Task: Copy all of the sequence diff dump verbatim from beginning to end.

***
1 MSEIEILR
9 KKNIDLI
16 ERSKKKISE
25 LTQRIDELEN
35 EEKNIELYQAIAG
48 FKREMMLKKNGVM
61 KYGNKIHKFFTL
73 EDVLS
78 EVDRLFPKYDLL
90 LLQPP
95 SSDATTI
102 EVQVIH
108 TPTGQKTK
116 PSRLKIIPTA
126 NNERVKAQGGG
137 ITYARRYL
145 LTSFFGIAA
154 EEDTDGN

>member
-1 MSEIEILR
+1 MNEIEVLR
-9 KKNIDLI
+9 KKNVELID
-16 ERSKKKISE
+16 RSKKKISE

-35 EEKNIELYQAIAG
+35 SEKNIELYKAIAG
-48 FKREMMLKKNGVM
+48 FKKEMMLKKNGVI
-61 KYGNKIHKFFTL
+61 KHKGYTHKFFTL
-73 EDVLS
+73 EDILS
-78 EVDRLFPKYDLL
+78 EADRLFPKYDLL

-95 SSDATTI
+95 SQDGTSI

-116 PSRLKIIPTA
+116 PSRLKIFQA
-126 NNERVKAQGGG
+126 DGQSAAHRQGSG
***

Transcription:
1 MSEIEILR
9 KKNIDLI
16 ERSKKKISE
25 LTQRIDELEN
35 EEKNIELYQAIAG
48 FKREMMLKKNGVM
61 KYGNKIHKFFTL
73 EDVLS
78 EVDRLFPKYDLL
90 LLQPP
95 SSDATTI
102 EVQVIH
108 TPTGQKTK
116 PSRLKIIPTA
126 NNERVKAQGGG
137 ITYARRYL
145 LTSFFGIAA
154 EEDTDGN

>member
-1 MSEIEILR
+1 MNEIEVLR
-9 KKNIDLI
+9 KKNVELID
-16 ERSKKKISE
+16 RSKKKISE

-35 EEKNIELYQAIAG
+35 SEKNIELYKAIAG
-48 FKREMMLKKNGVM
+48 FKKEMMLKKNGVI
-61 KYGNKIHKFFTL
+61 KHKGYTHKFFTL
-73 EDVLS
+73 EDILS
-78 EVDRLFPKYDLL
+78 EADRLFPKYDLL

-95 SSDATTI
+95 SQDGTSI

-116 PSRLKIIPTA
+116 PSRLKIFQA
-126 NNERVKAQGGG
+126 DGQSAAHRQGSG